Containers could have been a replacement for lightweight virtual machines. However, due to Docker/OCI standardization, the most widely used form of container is to have only one process service per container. This approach has many advantages – increased isolation, simplified horizontal scaling, higher reusability, etc. However, it also has a big drawback – under normal circumstances, virtual (or physical) machines rarely run only one service.

While Docker tried to provide some workarounds for creating multiservice containers, Kubernetes took a bolder step and chose a set of cohesive containers called pods as the smallest deployable unit.

When I stumbled upon Kubernetes a few years ago, my previous virtual machine and bare metal experience led me to learn about pods very quickly.

One of the first things you’ll learn when you’re new to Kubernetes is that each pod has a unique IP and hostname, and within the same pod, containers can communicate with each other via localhost. So, obviously, a pod is like a miniature server.

However, over time, you’ll find that each container in a pod has an isolated file system, and from inside one container, you can’t see processes running in other containers in the same pod. All right! Maybe a pod isn’t a miniature server, but just a set of containers with a shared networking stack.

But then you learn that containers in a pod can communicate through shared memory! So, between containers, the network namespace is not the only thing that can be shared….

Based on my final findings, I decided to dive in:


  • is the actual difference between a pod and a container

  • implemented under the hood

  • How to create pods using Docker

Along the way, I hope it will help me solidify my Linux, Docker, and Kubernetes skills.

Explore Container

The OCI runtime specification does not limit container implementations to Linux containers, i.e. containers implemented using namespaces and cgroups. However, unless expressly stated otherwise, the term container in this article refers to this rather traditional form.


we look at the namespaces and cgroups that make up the container, let’s quickly set up an experimental environment:

$ cat > Vagrantfile <# -*- mode: ruby -*-
# vi: set ft=ruby :

Vagrant.configure("2" do |config| = "debian/buster64"
  config.vm.hostname = "docker-host"
  config.vm.define "docker-host"
  config.vagrant.plugins = ['vagrant-vbguest']

  config.vm.provider "virtualbox" do |vb|

    vb.cpus = 2

    vb.memory = "2048"


  config.vm.provision "shell", inline: <<-SHELL

    apt-get update    apt-get install -y curl vim  SHELL

  config.vm.provision "docker"

endEOF$ vagrant up

$ vagrant ssh

Finallylet’s start a container:

$ docker run --name foo --rm -d --memory='512MB' --cpus='0.5' nginx

To explore container namespaces

, let’s first look at which primitives are created when the container starts:

# Look up the container in the process tree. $ ps auxfUSER       PID  ...  COMMAND... root      4707       /usr/bin/containerd-shim-runc-v2 -namespace moby -id cc9466b3e... root      4727        \_ nginx: master process nginx -g daemon off; systemd+  4781            \_ nginx: worker processsystemd+  4782            \_ nginx: worker process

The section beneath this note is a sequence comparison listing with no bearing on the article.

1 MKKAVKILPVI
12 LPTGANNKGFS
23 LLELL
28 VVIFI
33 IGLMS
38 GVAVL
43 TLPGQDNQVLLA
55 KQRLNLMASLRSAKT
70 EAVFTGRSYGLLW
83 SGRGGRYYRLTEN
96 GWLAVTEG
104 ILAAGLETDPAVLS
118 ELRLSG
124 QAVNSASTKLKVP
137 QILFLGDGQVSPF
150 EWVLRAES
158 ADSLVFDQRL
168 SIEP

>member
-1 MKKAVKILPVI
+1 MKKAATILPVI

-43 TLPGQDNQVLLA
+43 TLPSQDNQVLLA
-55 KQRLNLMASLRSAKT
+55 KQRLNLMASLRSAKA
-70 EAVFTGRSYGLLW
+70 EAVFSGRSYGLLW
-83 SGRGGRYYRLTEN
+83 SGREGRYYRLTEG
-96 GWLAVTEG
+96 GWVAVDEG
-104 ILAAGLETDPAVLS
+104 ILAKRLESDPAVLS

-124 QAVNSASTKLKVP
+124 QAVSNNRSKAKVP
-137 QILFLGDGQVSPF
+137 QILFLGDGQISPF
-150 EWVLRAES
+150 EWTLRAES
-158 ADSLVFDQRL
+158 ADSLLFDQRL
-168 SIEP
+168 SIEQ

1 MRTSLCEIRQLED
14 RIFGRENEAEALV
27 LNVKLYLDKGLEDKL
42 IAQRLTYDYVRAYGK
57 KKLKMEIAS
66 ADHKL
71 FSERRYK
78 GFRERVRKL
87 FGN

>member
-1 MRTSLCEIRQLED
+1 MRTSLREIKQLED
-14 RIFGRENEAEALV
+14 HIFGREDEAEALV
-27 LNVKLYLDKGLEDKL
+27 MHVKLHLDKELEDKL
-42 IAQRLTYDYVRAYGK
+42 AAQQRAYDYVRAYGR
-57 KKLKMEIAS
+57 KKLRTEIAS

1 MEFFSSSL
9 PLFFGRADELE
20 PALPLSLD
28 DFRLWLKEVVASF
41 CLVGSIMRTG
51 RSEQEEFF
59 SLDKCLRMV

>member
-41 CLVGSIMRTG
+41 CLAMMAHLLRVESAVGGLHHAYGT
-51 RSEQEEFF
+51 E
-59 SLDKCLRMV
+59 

# Find the namespaces used by 4727 process.

$ sudo lsns        NS TYPE   NPROCS   PID USER    COMMAND... 4026532157 mnt         3  4727 root    nginx: master process nginx -g daemon off; 4026532158 uts         3  4727 root    nginx: master process nginx -g daemon off; 4026532159 ipc         3  4727 root    nginx: master process nginx -g daemon off; 4026532160 pid         3  4727 root    nginx: master process nginx -g daemon off;

4026532162 net         3  4727 root    nginx: master process nginx -g daemon off;

We can see that the namespaces used to isolate the above containers are the following:

    > mnt (mount): The container has an isolated mount table.

  • uts (Unix Time Sharing): Containers have their own hostname and domain.

  • IPC (Interprocess Communication): Processes within a container can communicate through system-level IPC and other processes within the same container.

  • pid (process ID): Processes within a container can only see other processes within the same container or with the same PID namespace.

  • net: Containers have their own networking stack.

Note that the user namespace is not used, and the OCI runtime specification mentions support for user namespaces. However, while Docker can use this namespace for its containers, it is not used by default due to inherent limitations. Therefore, the root user in the container is most likely the root user on the host system. Beware!

Another namespace that doesn’t appear here is cgroup. It took me a while to understand the difference between the cgroup namespace and the cgroups mechanism. The cgroup namespace provides only an isolated view of the container’s cgroup hierarchy. Similarly, Docker supports putting containers into a private cgroup namespace, but this is not done by default.

Exploring the cgroups Linux namespace for containers

can make the processes in the container think they are running on a dedicated machine. However, not seeing other processes does not mean that they are not affected by other processes. Some resource-intensive processes may unexpectedly consume too much of the resources shared on the host.

That’s where cgroups help is needed!

You can view the cgroups limit for a given process by examining the corresponding subtree in the cgroup virtual file system. Cgroupfs is usually hung in the /sys/fs/cgroup directory, and process-specific related parts can be viewed in /proc//cgroup: